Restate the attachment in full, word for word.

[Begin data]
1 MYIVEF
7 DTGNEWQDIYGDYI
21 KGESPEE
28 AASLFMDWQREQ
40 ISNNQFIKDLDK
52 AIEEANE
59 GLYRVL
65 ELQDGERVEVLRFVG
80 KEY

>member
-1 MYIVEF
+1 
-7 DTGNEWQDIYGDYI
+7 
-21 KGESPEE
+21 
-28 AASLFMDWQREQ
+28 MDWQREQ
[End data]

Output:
1 MYIVEF
7 DTGNEWQDIYGDYI
21 KGESPEE
28 AASLFMDWQREQ
40 ISNNQFIKDLDK
52 AIEEANE
59 GLYRVL
65 ELQDGERVEVLRFVG
80 KEY

>member
-1 MYIVEF
+1 
-7 DTGNEWQDIYGDYI
+7 
-21 KGESPEE
+21 
-28 AASLFMDWQREQ
+28 MDWQREQ